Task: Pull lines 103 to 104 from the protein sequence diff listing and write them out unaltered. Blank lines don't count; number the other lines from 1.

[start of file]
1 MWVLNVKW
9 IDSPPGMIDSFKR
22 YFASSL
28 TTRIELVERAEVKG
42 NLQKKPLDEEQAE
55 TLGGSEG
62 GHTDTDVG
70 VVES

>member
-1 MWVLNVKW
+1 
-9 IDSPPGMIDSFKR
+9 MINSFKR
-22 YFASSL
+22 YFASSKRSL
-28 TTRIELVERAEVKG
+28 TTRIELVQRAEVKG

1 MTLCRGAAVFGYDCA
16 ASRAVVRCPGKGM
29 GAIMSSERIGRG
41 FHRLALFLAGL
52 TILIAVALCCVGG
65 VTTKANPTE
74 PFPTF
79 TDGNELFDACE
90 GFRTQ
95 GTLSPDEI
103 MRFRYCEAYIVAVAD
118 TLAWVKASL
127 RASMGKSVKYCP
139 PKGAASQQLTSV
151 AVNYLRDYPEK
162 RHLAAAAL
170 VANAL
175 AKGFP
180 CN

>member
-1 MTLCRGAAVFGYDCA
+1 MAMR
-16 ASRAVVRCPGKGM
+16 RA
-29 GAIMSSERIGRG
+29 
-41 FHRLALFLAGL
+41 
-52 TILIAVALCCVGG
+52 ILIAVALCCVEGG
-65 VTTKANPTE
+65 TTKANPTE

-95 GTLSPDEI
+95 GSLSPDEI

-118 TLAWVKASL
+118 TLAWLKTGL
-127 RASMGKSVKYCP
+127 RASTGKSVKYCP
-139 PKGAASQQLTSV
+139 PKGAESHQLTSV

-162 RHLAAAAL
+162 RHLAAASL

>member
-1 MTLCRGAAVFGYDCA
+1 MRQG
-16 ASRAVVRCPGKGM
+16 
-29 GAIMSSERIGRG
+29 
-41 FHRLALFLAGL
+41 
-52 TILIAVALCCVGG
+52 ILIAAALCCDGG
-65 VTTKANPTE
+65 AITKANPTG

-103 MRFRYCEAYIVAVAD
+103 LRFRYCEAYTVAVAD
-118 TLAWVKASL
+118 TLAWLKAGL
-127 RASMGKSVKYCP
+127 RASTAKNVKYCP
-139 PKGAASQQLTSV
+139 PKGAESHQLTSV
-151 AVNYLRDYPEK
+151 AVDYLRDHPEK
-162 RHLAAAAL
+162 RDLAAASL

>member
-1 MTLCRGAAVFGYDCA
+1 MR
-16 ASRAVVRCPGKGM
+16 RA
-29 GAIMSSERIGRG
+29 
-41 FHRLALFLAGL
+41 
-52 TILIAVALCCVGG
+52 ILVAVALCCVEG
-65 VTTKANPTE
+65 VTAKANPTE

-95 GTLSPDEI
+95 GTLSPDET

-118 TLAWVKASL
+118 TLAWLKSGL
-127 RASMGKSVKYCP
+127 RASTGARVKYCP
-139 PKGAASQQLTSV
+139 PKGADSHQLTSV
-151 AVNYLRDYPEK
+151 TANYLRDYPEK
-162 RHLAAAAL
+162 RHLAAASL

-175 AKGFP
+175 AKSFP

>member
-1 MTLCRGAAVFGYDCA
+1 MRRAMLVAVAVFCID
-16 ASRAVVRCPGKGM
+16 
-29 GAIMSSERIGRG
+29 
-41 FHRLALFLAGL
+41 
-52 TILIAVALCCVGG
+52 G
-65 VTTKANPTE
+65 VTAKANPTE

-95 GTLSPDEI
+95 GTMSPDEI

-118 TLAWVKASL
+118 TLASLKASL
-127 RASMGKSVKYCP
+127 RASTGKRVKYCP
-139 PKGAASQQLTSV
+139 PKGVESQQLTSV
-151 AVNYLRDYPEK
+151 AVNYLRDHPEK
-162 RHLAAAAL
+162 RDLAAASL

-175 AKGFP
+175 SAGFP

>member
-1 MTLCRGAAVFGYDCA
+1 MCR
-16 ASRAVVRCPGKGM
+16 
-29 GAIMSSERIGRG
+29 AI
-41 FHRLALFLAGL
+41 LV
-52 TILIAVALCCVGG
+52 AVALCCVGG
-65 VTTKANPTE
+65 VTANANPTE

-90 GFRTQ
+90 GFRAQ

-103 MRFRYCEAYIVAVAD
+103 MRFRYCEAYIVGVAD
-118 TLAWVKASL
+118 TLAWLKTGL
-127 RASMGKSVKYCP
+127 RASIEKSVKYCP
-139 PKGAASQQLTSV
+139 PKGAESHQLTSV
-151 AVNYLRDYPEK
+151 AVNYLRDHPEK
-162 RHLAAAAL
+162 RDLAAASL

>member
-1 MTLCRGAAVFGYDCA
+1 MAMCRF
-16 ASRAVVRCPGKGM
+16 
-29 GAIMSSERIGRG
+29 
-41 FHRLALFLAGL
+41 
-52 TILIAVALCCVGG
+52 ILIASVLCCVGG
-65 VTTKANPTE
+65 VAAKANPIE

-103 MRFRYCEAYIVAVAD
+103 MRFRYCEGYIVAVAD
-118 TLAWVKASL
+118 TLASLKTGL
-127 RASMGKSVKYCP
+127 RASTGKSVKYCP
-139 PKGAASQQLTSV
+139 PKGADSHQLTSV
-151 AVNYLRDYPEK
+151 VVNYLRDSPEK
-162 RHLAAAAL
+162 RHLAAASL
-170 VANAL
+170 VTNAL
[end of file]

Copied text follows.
+127 RASTGARVKYCP
-139 PKGAASQQLTSV